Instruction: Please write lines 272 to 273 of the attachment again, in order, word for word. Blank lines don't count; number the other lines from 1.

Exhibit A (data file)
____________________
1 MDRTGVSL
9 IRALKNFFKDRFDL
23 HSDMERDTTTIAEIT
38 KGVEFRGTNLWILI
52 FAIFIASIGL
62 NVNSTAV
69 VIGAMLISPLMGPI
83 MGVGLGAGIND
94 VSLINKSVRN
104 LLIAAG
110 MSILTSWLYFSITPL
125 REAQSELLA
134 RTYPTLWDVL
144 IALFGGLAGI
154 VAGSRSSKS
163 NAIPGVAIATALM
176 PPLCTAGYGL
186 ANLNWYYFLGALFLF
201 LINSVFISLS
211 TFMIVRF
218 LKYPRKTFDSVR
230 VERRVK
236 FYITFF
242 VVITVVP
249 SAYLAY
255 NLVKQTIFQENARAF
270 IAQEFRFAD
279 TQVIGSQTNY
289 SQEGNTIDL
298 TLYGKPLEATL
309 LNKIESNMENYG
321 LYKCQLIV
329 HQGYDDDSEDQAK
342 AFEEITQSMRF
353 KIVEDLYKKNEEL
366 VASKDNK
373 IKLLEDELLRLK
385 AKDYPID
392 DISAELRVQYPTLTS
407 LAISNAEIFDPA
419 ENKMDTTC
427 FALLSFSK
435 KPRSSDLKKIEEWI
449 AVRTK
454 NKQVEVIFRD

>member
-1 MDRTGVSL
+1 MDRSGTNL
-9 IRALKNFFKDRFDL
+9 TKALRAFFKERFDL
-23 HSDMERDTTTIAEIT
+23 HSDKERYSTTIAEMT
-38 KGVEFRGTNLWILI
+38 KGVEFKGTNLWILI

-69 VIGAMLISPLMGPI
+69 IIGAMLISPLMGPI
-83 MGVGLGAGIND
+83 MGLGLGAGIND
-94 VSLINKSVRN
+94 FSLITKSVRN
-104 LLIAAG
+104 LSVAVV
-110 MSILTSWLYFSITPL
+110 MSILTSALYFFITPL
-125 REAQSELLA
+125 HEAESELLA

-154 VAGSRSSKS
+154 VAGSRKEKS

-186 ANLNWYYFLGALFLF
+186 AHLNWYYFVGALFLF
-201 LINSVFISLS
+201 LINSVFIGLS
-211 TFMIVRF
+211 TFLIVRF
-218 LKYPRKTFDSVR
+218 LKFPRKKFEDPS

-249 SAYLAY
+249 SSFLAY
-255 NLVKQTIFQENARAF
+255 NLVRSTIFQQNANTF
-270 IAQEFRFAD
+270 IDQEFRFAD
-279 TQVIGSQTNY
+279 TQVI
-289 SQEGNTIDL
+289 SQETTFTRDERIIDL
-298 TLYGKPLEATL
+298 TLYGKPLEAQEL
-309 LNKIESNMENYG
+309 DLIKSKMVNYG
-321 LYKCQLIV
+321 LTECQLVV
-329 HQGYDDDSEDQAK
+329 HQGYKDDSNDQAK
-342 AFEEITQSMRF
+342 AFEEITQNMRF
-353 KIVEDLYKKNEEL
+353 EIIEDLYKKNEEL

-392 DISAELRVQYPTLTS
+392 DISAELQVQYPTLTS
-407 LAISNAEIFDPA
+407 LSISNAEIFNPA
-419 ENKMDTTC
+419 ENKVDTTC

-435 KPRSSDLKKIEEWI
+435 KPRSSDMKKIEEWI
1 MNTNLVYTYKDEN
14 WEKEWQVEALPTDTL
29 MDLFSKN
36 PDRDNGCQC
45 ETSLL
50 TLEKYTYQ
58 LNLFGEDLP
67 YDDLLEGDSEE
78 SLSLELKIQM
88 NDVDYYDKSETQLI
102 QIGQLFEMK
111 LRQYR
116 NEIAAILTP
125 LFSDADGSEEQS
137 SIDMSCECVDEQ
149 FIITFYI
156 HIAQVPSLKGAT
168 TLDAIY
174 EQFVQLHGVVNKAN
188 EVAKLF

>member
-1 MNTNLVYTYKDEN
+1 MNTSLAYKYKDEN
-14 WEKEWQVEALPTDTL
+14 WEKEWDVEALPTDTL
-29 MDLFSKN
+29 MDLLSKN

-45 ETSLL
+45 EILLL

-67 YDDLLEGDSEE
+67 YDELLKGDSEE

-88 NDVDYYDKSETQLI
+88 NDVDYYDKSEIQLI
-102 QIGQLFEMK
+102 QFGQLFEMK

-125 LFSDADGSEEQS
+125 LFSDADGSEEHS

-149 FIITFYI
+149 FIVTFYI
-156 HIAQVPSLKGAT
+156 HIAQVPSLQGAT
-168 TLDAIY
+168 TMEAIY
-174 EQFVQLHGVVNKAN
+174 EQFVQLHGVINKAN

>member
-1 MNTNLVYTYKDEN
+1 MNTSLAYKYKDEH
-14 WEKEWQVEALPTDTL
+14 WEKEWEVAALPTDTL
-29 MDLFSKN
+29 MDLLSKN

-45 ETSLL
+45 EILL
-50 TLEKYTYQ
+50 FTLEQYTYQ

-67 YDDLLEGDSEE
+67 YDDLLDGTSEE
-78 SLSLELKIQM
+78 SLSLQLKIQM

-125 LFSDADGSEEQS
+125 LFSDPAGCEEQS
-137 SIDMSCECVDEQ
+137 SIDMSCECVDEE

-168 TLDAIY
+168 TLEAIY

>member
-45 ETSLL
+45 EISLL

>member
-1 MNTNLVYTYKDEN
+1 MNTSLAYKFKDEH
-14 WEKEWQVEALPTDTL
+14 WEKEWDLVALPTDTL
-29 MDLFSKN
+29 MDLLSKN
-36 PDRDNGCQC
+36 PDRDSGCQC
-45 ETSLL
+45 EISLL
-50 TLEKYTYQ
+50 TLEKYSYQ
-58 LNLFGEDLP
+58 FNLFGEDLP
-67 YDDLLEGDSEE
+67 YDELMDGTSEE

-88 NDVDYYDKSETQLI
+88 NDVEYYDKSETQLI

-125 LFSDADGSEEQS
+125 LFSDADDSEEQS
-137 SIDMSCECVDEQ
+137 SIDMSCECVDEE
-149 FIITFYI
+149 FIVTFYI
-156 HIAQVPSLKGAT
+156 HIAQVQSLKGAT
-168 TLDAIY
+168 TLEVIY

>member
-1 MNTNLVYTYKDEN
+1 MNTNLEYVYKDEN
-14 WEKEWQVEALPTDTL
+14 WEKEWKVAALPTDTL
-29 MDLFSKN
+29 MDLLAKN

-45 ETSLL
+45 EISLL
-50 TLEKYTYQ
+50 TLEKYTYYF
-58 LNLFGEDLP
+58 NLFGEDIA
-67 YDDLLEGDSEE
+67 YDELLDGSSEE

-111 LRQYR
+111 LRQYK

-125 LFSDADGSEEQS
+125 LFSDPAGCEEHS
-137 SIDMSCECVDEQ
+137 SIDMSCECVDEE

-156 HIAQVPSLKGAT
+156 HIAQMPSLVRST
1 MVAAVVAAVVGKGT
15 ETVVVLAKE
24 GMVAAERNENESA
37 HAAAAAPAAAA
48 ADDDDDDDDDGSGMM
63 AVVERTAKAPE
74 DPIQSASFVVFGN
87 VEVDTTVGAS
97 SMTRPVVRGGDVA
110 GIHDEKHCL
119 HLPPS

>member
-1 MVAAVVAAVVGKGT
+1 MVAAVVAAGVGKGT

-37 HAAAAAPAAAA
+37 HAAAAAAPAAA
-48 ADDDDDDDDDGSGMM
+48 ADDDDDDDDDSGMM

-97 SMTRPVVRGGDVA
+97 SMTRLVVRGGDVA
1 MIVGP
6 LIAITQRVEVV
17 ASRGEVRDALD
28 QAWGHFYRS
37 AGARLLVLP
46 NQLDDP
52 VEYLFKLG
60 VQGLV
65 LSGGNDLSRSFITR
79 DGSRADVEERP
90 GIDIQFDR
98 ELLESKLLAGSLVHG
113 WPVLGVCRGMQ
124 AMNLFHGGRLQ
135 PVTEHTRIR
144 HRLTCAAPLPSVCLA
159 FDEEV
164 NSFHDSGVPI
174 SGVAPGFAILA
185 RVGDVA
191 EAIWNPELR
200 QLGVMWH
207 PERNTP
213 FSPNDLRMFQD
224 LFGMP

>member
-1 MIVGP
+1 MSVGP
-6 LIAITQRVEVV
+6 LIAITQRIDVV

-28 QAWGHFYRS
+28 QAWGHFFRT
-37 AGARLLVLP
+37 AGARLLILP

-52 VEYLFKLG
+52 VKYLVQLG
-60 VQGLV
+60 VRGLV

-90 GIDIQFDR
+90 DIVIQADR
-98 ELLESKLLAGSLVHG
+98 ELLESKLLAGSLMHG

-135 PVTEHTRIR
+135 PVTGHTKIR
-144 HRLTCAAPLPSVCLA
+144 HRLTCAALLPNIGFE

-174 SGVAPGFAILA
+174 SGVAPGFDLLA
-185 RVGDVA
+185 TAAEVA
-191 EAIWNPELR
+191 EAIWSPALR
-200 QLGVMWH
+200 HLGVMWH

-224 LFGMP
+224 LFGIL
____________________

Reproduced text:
224 LFGMP

>member